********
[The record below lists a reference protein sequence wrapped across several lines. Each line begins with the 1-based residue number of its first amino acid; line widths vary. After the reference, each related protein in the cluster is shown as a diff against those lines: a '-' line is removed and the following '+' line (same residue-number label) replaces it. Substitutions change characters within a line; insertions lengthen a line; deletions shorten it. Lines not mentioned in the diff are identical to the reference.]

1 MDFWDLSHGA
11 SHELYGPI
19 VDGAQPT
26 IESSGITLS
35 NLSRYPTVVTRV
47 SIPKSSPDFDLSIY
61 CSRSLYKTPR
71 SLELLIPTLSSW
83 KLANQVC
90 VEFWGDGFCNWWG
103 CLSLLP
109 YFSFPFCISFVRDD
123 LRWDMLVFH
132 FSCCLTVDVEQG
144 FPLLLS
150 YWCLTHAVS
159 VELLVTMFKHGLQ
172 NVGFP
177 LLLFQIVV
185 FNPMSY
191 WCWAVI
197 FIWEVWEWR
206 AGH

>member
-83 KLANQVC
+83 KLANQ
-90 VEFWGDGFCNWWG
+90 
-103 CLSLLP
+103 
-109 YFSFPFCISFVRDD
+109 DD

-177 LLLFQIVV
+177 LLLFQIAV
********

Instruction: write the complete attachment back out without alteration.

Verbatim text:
[The record below lists a reference protein sequence wrapped across several lines. Each line begins with the 1-based residue number of its first amino acid; line widths vary. After the reference, each related protein in the cluster is shown as a diff against those lines: a '-' line is removed and the following '+' line (same residue-number label) replaces it. Substitutions change characters within a line; insertions lengthen a line; deletions shorten it. Lines not mentioned in the diff are identical to the reference.]

1 MDFWDLSHGA
11 SHELYGPI
19 VDGAQPT
26 IESSGITLS
35 NLSRYPTVVTRV
47 SIPKSSPDFDLSIY
61 CSRSLYKTPR
71 SLELLIPTLSSW
83 KLANQVC
90 VEFWGDGFCNWWG
103 CLSLLP
109 YFSFPFCISFVRDD
123 LRWDMLVFH
132 FSCCLTVDVEQG
144 FPLLLS
150 YWCLTHAVS
159 VELLVTMFKHGLQ
172 NVGFP
177 LLLFQIVV
185 FNPMSY
191 WCWAVI
197 FIWEVWEWR
206 AGH

>member
-83 KLANQVC
+83 KLANQ
-90 VEFWGDGFCNWWG
+90 
-103 CLSLLP
+103 
-109 YFSFPFCISFVRDD
+109 DD

-177 LLLFQIVV
+177 LLLFQIAV